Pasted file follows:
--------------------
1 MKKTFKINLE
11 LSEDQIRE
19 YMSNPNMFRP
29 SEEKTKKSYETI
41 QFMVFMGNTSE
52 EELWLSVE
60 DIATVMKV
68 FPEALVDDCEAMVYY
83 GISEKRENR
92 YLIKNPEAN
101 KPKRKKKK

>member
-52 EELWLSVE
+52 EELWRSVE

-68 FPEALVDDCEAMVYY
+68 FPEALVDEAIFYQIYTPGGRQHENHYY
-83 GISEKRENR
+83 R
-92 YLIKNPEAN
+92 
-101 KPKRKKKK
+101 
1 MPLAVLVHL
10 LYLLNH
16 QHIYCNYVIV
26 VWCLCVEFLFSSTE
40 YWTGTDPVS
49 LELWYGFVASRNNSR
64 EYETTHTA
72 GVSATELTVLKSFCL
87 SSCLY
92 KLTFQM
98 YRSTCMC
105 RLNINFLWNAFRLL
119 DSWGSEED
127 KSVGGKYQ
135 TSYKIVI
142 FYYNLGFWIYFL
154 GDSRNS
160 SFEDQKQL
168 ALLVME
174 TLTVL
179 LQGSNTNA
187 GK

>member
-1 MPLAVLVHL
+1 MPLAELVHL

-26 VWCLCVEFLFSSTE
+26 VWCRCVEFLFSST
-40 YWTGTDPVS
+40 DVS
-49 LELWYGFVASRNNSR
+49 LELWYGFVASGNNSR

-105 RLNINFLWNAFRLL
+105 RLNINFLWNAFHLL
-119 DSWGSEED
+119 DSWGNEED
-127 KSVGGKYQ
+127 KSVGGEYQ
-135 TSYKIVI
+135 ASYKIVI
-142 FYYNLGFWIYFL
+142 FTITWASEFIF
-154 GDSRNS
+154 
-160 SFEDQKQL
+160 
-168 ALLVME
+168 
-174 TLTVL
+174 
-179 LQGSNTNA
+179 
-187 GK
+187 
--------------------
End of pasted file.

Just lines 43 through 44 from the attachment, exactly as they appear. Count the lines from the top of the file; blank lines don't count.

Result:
179 LQGSNTNA
187 GK